Public space project

The Schwarzensteinhütte: a high alpine sanctuary

At over 3,000 metres above sea level, the climate is harsh, the sky is close and the panoramic views are breathtaking. Amidst this wild terrain in the South Tyrolean Alps, very close to the Austrian border on the Italian side, a building forms a sanctuary that hikers and mountaineers seek out to rest and enjoy the view. This irregular hexagonal building is as fascinating as it is contradictory. At first glance, it looks like an alien element in the area with its initially shiny copper façade. And yet it also blends harmoniously into the landscape. The architects Bachmann + Stifter have succeeded in creating a very special masterpiece with the Schwarzensteinhütte.

As early as 2011, the province of Bolzano in South Tyrol decided to renovate the mountain refuge in the Zillertal Alps. The previous building was no longer structurally safe due to thawing permafrost. The aim was a new building about 100 metres further up with a classic layout of entrance area with porch, lounge and kitchen, washrooms and bedrooms for 50 guests.

Building in extreme conditions

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One of the main challenges in constructing this hut at an altitude of over 3,000 metres was not only the weather conditions, but predominantly the logistics. Both were decisive influencing factors for the choice of materials. The areas in contact with the rock are made of concrete. Everything else is made of wood because it was possible put up a wooden construction within a few days and the streamlined wall and ceiling elements – panelled with SWISS KRONO OSB – were easier to transport. A temporary cable car was erected for the building material so that it could be transported more flexibly and independently of the weather. This was a more cost-effective alternative to the helicopter, which was only used for workers and craftsmen. Care had to be taken for everything to ensure that the material could be processed and assembled even in wet conditions and sub-zero temperatures.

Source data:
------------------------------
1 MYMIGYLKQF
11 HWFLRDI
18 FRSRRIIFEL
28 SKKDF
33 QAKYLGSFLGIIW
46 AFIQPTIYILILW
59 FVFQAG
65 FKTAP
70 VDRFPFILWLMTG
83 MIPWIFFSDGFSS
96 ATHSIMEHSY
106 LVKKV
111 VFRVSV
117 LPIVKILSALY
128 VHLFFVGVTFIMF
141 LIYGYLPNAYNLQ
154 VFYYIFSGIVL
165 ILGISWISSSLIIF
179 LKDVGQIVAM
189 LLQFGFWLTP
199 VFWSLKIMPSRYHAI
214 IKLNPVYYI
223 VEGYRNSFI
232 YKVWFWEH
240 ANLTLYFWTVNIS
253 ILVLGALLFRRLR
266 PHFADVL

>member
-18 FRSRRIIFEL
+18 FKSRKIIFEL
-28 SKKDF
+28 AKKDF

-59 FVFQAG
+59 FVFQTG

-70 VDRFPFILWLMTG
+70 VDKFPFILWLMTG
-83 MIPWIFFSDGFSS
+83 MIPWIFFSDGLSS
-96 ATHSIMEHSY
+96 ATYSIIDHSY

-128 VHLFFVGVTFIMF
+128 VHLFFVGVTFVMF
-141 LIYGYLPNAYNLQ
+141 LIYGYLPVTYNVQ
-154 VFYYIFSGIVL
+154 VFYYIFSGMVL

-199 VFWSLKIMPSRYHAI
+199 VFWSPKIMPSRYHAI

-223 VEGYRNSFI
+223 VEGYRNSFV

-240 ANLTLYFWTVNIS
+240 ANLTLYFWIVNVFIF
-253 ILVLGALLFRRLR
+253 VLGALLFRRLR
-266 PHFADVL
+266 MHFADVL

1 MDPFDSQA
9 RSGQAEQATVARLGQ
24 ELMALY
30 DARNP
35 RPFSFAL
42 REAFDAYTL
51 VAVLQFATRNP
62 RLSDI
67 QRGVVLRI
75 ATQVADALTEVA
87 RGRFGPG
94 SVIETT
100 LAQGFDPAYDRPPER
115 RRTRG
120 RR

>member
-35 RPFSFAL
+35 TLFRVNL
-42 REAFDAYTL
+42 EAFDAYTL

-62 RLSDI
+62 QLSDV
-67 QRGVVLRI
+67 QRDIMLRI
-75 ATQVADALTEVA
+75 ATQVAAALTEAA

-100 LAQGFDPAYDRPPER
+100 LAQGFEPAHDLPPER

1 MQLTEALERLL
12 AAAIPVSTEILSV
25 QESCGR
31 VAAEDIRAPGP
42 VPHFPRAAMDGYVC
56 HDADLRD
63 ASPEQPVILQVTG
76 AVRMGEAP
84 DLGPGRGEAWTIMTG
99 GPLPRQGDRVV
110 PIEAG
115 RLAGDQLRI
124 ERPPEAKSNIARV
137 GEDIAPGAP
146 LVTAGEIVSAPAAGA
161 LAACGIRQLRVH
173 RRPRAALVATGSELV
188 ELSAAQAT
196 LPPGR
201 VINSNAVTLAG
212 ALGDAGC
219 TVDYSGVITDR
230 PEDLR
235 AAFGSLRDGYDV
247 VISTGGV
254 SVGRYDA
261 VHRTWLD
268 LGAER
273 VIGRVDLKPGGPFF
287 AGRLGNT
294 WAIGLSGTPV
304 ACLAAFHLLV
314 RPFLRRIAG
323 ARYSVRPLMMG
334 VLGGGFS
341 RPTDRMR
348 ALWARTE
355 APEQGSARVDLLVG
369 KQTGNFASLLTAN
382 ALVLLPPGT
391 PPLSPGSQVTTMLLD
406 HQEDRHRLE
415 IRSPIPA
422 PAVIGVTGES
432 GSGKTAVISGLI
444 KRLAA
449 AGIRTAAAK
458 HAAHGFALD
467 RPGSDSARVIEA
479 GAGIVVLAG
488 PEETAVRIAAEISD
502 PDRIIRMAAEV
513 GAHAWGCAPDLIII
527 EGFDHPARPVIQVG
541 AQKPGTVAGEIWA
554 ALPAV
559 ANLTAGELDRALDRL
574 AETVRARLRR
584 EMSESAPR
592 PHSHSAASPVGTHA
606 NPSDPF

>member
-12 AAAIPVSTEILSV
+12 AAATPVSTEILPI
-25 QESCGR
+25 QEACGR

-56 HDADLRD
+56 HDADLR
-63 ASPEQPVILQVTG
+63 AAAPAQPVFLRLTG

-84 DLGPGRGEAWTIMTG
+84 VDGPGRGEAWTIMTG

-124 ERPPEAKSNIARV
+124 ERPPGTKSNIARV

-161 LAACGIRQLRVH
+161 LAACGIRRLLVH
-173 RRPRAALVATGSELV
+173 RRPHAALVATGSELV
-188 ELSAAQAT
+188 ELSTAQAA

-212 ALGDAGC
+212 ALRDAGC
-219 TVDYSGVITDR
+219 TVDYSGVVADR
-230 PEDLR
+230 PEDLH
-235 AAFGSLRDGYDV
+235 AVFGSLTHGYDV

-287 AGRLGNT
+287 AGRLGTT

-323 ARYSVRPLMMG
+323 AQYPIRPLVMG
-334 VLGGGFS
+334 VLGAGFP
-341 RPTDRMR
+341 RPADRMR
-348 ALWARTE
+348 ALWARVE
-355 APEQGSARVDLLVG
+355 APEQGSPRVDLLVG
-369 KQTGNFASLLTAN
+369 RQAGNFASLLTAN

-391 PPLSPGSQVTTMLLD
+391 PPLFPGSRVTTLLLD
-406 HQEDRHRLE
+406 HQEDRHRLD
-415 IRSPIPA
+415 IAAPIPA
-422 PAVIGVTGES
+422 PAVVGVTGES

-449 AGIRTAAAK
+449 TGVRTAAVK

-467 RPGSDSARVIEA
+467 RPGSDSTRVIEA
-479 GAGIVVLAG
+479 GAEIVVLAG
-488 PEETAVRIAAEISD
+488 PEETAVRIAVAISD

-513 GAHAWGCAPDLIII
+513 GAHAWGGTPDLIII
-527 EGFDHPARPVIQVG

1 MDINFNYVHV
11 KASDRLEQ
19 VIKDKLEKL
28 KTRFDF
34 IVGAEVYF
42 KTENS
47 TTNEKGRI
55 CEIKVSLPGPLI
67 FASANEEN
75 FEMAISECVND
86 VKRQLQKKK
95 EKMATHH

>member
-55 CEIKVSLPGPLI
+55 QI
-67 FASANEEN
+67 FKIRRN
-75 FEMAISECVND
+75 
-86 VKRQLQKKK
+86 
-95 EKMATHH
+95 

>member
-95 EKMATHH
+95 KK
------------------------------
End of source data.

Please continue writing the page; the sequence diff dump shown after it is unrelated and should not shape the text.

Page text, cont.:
The irregular, almost haphazard silhouette, which tapers both upwards and downwards from the ground floor, is inspired by the surrounding rock formations, which have been shaped by the forces of nature. Seen from every direction, the building has a different shape and is, therefore, always in motion. The copper sheet façade, which shines and reflects differently depending on the incident light, also contributes to this. Meanwhile, the façade has already darkened and is becoming covered with patina.

The building generates electricity from a photovoltaic system. A combined heat and power unit can be activated depending on requirements. Electrical energy is stored in a battery bank. A large part of the hut is unheated, but so well insulated that it is enough. In 2018, the hut was awarded the autonomous province of Bolzano ClimateHouse Award’s special prize. Drinking water is collected and purified 450 metres away as glacier or melt water.

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